The Conservative contempt for Parliament doesn’t start and stop at the House or committees. Rather, it has spread to the Senate, with the prime minister’s spokesperson, Dimitri Soudas, claiming that those awful Liberal senators have stalled all legislation, including the budget implementation bill, in the Senate, and thus it was imperative that the prime minister appoint a new Senator to replace Michael Pitfield immediately. Erm, except that a) the Senate has passed all kinds of government bills so far, and b) the budget implementation bill hasn’t even passed the House yet, and furthermore, when they asked if they could get a head start on studying the bill, the Conservative vice-chair of the Senate finance committee said no.
So the Liberal leader in the Senate, Senator James Cowan, wrote a letter to the prime minister, to address these factual errors. Funny, Soudas didn’t back down when these errors – including supporting evidence by the Conservative leader in the Senate, Marjorie LeBreton – were aired on Power & Politics. Not that Harper has any interest in defending the Senate or its work.
Speaking of the Conservative contempt for committees, it was another gong show as Christian Paradis showed up instead of his staffer at the Ethics committee, and after demanding to be heard, didn’t bother speaking to the media afterward. Funny that.
During Question Period, Dominic LeBlanc got things rolling with a bit of a reveal – starting with a question about corporate tax cuts, moving onto the costs of the G8 and G20 summits, and for his final supplemental, bringing up the money being spent in Tony Clement’s riding to restore an old steamboat – ostensibly for the G8, but which won’t be in the water in time. Was this what they had in mind? Baird’s sole defence was that Michael Ignatieff himself agreed that Muskoka was a great place to hold the G8. Mike Savage followed up and reminded the House of a young Jason Kenney who thought that $28 million was too much money to spend to host the G8 in Halifax all those many years ago. Baird seemed to agree that yes, hosting a G8 is expensive.
Gilles Duceppe was up next, and he asked whether Dimitri Soudas’ refusal to show up at committee meant the government was saying it was okay to ignore the law? Jay Hill said that ministers were responsible for the conduct of their staff. So, does that mean they should be punished for contempt of Parliament instead of their absent staffers? As Michel Guimond followed this line of questioning, Jay Hill bemoaned the tyranny of the opposition majority on committees – seriously. Jack Layton raised the issue of the pipelines being built that would end up on the West Coast – you know, where there’s a moratorium on tanker traffic that would fill up at said pipelines. Christian Paradis affirmed there was a moratorium on oil and gas exploration on the West Coast – but conveniently didn’t mention tanker traffic.
Marlene Jennings asked after getting the Mulroney money repaid, Alexandra Mendes asked about the fast-tracking of Rahim Jaffer’s request to Christian Paradis’ office, followed by questions on the national securities regulator, the Quebec National Assembly’s concerns over the way young offenders would be sentenced in proposed legislation as it would undermine their successful system, the lack of emergency plans for an oil spill in Canadian waters, the Conservatives' plan to raise EI premiums, the fact that Tony Clement’s infamous infomercial apparently didn’t license any of the music it contained, the infamous iPod levy, the upcoming bill on bulk water exports (and all the holes it contains), dredging Sydney Harbour, and the Navy not being bilingual enough.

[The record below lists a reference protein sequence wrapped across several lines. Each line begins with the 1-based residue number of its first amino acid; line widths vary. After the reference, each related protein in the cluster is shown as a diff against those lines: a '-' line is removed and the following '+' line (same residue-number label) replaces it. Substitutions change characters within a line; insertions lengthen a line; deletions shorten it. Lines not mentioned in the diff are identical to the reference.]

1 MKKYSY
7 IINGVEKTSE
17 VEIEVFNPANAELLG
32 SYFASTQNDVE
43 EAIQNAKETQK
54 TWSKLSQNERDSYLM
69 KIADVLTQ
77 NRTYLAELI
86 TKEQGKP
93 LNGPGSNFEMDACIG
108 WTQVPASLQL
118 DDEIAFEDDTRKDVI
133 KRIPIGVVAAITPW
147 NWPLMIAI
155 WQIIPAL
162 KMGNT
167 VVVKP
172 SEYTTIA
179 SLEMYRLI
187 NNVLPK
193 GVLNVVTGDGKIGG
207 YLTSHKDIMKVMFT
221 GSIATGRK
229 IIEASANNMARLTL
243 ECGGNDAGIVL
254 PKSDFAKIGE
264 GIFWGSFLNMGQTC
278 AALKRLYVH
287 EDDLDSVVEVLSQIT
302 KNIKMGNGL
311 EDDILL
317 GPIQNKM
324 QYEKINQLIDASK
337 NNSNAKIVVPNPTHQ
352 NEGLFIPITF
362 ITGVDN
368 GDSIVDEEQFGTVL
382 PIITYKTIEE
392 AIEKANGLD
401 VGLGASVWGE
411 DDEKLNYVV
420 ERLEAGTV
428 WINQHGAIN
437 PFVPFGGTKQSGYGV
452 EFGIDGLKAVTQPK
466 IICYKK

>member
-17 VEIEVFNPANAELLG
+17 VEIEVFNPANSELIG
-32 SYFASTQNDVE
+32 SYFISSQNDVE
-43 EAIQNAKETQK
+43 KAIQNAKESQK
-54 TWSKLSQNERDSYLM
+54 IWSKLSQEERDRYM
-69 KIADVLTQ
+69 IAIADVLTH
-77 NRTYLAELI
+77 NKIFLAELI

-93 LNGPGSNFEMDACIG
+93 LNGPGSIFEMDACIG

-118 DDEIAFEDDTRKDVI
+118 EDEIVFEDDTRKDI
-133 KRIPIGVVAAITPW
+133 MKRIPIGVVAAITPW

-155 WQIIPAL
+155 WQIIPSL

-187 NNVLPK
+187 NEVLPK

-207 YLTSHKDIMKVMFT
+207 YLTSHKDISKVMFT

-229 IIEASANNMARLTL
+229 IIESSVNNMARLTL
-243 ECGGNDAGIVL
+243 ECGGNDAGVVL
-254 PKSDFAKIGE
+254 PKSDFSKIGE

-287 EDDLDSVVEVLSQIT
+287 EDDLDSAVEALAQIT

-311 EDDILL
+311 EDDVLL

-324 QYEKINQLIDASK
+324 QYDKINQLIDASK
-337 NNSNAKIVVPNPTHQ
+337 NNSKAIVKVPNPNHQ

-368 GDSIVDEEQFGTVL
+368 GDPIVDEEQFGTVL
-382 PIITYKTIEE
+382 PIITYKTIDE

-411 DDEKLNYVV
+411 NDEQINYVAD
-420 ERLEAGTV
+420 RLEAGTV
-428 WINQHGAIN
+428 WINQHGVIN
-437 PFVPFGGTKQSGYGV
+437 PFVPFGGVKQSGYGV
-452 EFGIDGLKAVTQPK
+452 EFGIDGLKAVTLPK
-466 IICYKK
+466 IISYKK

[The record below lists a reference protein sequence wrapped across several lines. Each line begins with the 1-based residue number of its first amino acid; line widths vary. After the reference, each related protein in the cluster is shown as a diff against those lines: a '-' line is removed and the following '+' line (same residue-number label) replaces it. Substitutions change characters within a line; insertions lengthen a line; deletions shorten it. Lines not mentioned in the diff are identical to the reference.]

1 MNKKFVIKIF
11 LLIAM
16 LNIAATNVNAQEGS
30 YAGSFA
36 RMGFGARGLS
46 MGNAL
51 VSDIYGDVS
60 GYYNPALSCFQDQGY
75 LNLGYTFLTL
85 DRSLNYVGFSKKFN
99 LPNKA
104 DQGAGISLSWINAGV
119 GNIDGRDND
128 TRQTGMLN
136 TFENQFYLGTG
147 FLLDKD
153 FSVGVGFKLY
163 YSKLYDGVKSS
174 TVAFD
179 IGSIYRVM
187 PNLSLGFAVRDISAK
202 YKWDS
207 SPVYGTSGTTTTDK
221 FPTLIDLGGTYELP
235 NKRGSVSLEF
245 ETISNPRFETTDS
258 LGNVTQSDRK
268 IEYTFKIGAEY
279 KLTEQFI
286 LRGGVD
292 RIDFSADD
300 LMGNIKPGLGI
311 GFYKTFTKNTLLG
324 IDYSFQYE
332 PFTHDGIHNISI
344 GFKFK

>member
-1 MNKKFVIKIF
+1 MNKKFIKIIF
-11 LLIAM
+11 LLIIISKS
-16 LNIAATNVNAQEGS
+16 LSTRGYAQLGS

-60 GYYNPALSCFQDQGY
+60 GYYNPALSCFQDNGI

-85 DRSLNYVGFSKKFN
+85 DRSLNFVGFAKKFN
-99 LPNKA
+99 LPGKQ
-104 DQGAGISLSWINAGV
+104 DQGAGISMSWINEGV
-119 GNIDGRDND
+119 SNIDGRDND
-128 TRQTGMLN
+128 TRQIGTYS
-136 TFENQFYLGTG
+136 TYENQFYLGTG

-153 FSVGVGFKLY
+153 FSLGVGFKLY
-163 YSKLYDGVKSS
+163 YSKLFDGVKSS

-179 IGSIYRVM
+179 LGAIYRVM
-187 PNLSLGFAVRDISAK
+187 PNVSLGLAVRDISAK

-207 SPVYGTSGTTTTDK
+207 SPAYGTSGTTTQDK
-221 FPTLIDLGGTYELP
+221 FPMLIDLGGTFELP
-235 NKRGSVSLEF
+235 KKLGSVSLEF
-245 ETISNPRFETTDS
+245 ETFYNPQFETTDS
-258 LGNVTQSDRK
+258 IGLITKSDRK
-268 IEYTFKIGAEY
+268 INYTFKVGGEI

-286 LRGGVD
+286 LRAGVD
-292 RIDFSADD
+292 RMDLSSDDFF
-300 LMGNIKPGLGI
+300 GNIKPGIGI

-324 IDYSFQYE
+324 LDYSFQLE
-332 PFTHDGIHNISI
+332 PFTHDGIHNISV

At the very end of QP, newly independent MP Helena Guergis stood up to ask just what exactly it was she was accused of that got her kicked out of caucus. John Baird said that there were serious allegations forwarded to the RCMP – just like every other time that question came up in weeks past.
Sartorially speaking, snaps go out to Ruby Dhalla for her very nicely cut black-and-cream patterned dress. Citations, however, are issued for Sylvie Boucher’s hot pastel mess of a top, Lynne Yelich’s dull navy jacket and red trousers with – wait for it – a navy top with red polka dots and a matching pocket square. So. Very. Wrong. Also, Mike Wallace apparently took a cue from Gordon O’Connor the day before, as he wore a nearly identical gold patterned tie with a lemon-yellow shirt and a black suit. The Megan Leslie outfit watch reports light grey trousers with a dull mustard sweaterlike top.
It looks like the Liberals are withdrawing their support for the “safe country of origin” proposals in the refugee legislation. This could get very interesting, especially if Jason Kenney decides to kill the bill rather than see those provisions cut.
The Commons special committee on Afghanistan took a surprise visit to Kandahar, and after seeing things on the ground have signalled their readiness to start debating just what our role post-2011 should be.
On the subject of Afghanistan, the agreement on those detainee documents still hasn’t been hammered out, and their deadline is about to pass yet again, and it looks like the government is to blame. Not that this should surprise anyone.
It looks like the bill to scrap the long-gun registry was voted by the committee that it not proceed. It still, however, has to have such a recommendation voted on by the full House of Commons, so the drama isn’t quite over yet. The Young Liberals, meanwhile, continue their campaign of trying to embarrass Conservative and NDP MPs into voting against it.
And Maclean’s takes a closer look at the enigma that is their Parliamentarian of the Year, John Baird. I would take issue with one bit, however – they talk about his “politician’s memory” of recalling faces and events. I can’t count the number of times he’s introduced himself to me, and even after I’ve called him out on it, he still does it. Alas!